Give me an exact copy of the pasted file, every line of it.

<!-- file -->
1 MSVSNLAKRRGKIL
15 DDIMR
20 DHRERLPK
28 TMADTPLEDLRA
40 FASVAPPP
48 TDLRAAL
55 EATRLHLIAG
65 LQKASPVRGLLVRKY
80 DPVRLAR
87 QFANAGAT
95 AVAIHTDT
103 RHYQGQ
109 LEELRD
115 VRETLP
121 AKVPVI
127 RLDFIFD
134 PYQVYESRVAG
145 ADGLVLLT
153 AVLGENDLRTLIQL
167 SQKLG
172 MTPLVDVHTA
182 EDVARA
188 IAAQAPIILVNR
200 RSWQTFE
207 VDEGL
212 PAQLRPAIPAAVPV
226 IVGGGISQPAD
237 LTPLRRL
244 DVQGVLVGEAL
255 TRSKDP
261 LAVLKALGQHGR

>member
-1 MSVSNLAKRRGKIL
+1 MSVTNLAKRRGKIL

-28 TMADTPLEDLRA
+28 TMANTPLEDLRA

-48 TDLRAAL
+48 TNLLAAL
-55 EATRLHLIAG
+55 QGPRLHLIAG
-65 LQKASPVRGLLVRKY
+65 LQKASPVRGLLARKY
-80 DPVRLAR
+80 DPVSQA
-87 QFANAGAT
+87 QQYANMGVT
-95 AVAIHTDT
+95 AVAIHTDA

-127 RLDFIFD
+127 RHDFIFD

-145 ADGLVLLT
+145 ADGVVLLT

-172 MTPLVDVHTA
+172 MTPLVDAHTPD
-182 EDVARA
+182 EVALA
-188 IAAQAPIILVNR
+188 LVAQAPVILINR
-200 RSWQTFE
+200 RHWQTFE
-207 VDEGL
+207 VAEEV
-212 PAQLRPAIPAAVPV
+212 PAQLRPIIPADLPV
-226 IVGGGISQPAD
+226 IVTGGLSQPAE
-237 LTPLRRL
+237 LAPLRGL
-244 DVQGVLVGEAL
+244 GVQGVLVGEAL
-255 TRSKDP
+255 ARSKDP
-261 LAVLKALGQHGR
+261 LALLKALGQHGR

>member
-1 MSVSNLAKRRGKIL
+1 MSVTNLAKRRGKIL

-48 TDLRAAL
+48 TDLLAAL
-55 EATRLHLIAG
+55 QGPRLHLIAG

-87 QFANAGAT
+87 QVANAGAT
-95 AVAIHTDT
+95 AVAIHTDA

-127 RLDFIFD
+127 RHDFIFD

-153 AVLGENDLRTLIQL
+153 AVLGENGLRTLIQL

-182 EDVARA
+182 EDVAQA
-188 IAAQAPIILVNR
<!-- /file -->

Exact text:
1 MSVSNLAKRRGKIL
15 DDIMR
20 DHRERLPK
28 TMADTPLEDLRA
40 FASVAPPP
48 TDLRAAL
55 EATRLHLIAG
65 LQKASPVRGLLVRKY
80 DPVRLAR
87 QFANAGAT
95 AVAIHTDT
103 RHYQGQ
109 LEELRD
115 VRETLP
121 AKVPVI
127 RLDFIFD
134 PYQVYESRVAG
145 ADGLVLLT
153 AVLGENDLRTLIQL
167 SQKLG
172 MTPLVDVHTA
182 EDVARA
188 IAAQAPIILVNR
200 RSWQTFE
207 VDEGL
212 PAQLRPAIPAAVPV
226 IVGGGISQPAD
237 LTPLRRL
244 DVQGVLVGEAL
255 TRSKDP
261 LAVLKALGQHGR

>member
-1 MSVSNLAKRRGKIL
+1 MSVTNLAKRRGKIL

-28 TMADTPLEDLRA
+28 TMANTPLEDLRA

-48 TDLRAAL
+48 TNLLAAL
-55 EATRLHLIAG
+55 QGPRLHLIAG
-65 LQKASPVRGLLVRKY
+65 LQKASPVRGLLARKY
-80 DPVRLAR
+80 DPVSQA
-87 QFANAGAT
+87 QQYANMGVT
-95 AVAIHTDT
+95 AVAIHTDA

-127 RLDFIFD
+127 RHDFIFD

-145 ADGLVLLT
+145 ADGVVLLT

-172 MTPLVDVHTA
+172 MTPLVDAHTPD
-182 EDVARA
+182 EVALA
-188 IAAQAPIILVNR
+188 LVAQAPVILINR
-200 RSWQTFE
+200 RHWQTFE
-207 VDEGL
+207 VAEEV
-212 PAQLRPAIPAAVPV
+212 PAQLRPIIPADLPV
-226 IVGGGISQPAD
+226 IVTGGLSQPAE
-237 LTPLRRL
+237 LAPLRGL
-244 DVQGVLVGEAL
+244 GVQGVLVGEAL
-255 TRSKDP
+255 ARSKDP
-261 LAVLKALGQHGR
+261 LALLKALGQHGR

>member
-1 MSVSNLAKRRGKIL
+1 MSVTNLAKRRGKIL

-48 TDLRAAL
+48 TDLLAAL
-55 EATRLHLIAG
+55 QGPRLHLIAG

-87 QFANAGAT
+87 QVANAGAT
-95 AVAIHTDT
+95 AVAIHTDA

-127 RLDFIFD
+127 RHDFIFD

-153 AVLGENDLRTLIQL
+153 AVLGENGLRTLIQL

-182 EDVARA
+182 EDVAQA
-188 IAAQAPIILVNR